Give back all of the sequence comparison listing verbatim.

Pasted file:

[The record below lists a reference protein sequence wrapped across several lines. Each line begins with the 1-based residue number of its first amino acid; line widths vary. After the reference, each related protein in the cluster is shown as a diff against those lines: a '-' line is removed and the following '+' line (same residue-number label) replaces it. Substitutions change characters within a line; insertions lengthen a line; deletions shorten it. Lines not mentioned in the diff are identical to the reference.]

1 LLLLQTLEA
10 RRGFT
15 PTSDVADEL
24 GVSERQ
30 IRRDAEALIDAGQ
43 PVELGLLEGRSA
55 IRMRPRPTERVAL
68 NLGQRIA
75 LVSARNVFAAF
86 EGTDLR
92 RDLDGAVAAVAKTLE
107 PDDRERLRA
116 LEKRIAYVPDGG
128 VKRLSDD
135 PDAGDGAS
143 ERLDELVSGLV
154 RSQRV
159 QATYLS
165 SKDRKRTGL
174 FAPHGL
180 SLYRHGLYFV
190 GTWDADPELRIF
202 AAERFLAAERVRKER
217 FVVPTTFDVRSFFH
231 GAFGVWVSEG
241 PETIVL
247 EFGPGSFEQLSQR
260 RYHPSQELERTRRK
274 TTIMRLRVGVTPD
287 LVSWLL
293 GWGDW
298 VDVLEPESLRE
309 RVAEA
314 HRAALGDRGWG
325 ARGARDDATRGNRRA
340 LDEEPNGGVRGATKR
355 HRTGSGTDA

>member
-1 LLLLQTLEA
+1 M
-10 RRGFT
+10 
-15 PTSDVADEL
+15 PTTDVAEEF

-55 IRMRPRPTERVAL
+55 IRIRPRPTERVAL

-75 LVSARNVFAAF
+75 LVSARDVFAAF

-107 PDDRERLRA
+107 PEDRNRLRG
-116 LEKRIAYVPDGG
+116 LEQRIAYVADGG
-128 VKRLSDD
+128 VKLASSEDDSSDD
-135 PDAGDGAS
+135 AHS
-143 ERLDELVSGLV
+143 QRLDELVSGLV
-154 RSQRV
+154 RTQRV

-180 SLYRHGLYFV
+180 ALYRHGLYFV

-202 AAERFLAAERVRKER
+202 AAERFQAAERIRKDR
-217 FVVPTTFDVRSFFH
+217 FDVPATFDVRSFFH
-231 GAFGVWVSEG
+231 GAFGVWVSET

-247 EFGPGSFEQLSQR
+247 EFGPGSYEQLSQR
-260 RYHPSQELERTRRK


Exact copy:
[The record below lists a reference protein sequence wrapped across several lines. Each line begins with the 1-based residue number of its first amino acid; line widths vary. After the reference, each related protein in the cluster is shown as a diff against those lines: a '-' line is removed and the following '+' line (same residue-number label) replaces it. Substitutions change characters within a line; insertions lengthen a line; deletions shorten it. Lines not mentioned in the diff are identical to the reference.]

1 LLLLQTLEA
10 RRGFT
15 PTSDVADEL
24 GVSERQ
30 IRRDAEALIDAGQ
43 PVELGLLEGRSA
55 IRMRPRPTERVAL
68 NLGQRIA
75 LVSARNVFAAF
86 EGTDLR
92 RDLDGAVAAVAKTLE
107 PDDRERLRA
116 LEKRIAYVPDGG
128 VKRLSDD
135 PDAGDGAS
143 ERLDELVSGLV
154 RSQRV
159 QATYLS
165 SKDRKRTGL
174 FAPHGL
180 SLYRHGLYFV
190 GTWDADPELRIF
202 AAERFLAAERVRKER
217 FVVPTTFDVRSFFH
231 GAFGVWVSEG
241 PETIVL
247 EFGPGSFEQLSQR
260 RYHPSQELERTRRK
274 TTIMRLRVGVTPD
287 LVSWLL
293 GWGDW
298 VDVLEPESLRE
309 RVAEA
314 HRAALGDRGWG
325 ARGARDDATRGNRRA
340 LDEEPNGGVRGATKR
355 HRTGSGTDA

>member
-1 LLLLQTLEA
+1 M
-10 RRGFT
+10 
-15 PTSDVADEL
+15 PTTDVAEEF

-55 IRMRPRPTERVAL
+55 IRIRPRPTERVAL

-75 LVSARNVFAAF
+75 LVSARDVFAAF

-107 PDDRERLRA
+107 PEDRNRLRG
-116 LEKRIAYVPDGG
+116 LEQRIAYVADGG
-128 VKRLSDD
+128 VKLASSEDDSSDD
-135 PDAGDGAS
+135 AHS
-143 ERLDELVSGLV
+143 QRLDELVSGLV
-154 RSQRV
+154 RTQRV

-180 SLYRHGLYFV
+180 ALYRHGLYFV

-202 AAERFLAAERVRKER
+202 AAERFQAAERIRKDR
-217 FVVPTTFDVRSFFH
+217 FDVPATFDVRSFFH
-231 GAFGVWVSEG
+231 GAFGVWVSET

-247 EFGPGSFEQLSQR
+247 EFGPGSYEQLSQR
-260 RYHPSQELERTRRK